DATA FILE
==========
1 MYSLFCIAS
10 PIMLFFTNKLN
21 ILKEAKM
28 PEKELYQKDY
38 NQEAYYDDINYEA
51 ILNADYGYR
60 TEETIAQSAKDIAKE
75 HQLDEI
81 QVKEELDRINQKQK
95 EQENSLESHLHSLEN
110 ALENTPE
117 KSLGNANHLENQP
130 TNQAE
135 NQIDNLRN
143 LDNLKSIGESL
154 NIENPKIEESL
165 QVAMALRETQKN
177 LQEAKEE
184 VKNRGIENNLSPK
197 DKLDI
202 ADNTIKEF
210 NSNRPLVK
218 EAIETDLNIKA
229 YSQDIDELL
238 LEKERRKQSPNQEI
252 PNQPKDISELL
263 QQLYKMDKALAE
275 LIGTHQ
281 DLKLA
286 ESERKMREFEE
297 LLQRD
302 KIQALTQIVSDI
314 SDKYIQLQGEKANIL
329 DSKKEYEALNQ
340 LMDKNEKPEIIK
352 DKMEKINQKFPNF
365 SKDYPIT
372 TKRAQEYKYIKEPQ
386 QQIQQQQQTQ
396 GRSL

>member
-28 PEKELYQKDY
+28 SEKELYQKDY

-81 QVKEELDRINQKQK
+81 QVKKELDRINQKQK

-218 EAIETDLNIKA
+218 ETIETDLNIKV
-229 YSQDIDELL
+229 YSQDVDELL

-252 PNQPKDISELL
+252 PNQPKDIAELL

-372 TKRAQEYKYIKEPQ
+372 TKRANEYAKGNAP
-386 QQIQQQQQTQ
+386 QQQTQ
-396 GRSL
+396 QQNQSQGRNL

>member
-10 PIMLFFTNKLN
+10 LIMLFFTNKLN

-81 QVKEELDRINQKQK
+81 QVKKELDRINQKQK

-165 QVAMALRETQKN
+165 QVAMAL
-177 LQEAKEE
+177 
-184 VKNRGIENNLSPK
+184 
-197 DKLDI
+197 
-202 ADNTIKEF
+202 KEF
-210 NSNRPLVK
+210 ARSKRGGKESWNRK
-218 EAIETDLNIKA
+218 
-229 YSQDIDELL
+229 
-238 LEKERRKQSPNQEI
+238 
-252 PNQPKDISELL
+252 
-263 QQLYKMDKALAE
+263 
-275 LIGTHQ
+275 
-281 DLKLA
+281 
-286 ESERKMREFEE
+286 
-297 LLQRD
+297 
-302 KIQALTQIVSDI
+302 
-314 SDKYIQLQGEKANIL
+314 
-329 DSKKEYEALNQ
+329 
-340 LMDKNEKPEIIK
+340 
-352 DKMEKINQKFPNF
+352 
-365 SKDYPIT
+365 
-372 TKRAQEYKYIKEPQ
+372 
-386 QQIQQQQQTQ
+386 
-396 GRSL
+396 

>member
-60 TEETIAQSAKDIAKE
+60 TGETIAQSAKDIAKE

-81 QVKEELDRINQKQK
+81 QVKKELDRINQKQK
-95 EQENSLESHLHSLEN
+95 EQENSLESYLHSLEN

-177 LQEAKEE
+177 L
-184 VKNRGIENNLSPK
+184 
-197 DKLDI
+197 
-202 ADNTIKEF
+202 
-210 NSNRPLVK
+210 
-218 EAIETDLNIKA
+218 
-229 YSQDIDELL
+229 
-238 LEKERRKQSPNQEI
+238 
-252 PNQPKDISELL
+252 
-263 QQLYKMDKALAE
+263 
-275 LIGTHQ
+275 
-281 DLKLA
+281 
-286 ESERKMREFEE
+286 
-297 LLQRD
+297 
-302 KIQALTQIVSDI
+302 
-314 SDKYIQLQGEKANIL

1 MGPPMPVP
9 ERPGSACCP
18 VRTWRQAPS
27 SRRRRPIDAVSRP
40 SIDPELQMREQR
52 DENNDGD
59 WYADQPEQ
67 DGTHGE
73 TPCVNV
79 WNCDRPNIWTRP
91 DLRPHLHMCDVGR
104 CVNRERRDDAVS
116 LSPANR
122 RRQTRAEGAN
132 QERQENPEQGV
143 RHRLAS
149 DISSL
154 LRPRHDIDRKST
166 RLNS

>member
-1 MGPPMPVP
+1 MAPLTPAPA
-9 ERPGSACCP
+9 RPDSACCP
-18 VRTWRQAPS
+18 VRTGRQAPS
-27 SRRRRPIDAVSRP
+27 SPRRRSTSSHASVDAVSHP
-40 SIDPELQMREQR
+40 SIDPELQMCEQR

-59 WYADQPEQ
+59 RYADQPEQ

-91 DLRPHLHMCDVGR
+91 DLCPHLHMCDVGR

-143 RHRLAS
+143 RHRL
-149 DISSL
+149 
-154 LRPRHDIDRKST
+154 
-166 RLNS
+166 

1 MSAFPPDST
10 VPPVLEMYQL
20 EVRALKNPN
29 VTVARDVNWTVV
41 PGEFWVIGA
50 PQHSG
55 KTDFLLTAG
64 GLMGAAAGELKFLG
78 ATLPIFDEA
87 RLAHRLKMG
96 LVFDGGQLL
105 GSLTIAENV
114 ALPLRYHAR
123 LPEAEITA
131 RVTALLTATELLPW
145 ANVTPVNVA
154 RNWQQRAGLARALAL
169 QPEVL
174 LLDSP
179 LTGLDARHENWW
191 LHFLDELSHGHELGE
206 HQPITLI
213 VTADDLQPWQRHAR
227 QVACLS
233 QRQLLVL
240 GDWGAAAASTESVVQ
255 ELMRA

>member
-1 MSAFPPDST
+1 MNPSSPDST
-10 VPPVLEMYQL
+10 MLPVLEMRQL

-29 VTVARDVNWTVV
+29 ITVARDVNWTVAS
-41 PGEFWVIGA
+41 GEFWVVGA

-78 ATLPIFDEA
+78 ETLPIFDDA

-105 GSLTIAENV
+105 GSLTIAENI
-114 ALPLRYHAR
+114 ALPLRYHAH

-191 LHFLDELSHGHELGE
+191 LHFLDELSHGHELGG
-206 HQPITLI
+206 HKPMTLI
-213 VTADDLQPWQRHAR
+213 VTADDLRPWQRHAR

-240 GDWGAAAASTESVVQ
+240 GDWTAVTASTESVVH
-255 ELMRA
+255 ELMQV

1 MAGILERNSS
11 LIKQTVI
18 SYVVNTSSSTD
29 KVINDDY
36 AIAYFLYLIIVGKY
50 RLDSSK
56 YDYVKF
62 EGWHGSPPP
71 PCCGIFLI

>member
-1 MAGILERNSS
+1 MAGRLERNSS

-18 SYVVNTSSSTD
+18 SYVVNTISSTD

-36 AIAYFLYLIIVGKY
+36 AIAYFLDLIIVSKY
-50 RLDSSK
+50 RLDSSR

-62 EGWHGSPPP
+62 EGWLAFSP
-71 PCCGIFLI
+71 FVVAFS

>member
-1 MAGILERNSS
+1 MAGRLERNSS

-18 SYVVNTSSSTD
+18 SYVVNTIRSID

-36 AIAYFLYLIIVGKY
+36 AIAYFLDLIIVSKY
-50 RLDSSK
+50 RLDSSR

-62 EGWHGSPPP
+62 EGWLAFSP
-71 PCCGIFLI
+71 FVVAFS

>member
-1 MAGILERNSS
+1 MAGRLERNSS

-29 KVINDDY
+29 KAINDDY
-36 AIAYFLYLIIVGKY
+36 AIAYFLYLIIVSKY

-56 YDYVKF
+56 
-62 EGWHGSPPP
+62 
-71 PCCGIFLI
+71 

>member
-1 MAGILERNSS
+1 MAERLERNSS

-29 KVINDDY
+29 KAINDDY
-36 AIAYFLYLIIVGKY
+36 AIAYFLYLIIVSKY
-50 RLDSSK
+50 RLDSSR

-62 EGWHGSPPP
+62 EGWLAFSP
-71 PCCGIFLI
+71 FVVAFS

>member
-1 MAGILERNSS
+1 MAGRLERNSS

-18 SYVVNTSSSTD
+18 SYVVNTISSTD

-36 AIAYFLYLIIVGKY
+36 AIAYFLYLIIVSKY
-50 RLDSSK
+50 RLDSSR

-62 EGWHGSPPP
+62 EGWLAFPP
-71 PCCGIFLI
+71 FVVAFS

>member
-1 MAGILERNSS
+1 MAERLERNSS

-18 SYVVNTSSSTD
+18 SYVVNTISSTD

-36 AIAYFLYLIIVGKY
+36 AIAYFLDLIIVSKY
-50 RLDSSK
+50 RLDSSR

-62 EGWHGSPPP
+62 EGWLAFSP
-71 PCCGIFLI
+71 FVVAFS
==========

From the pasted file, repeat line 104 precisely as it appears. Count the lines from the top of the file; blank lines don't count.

+365 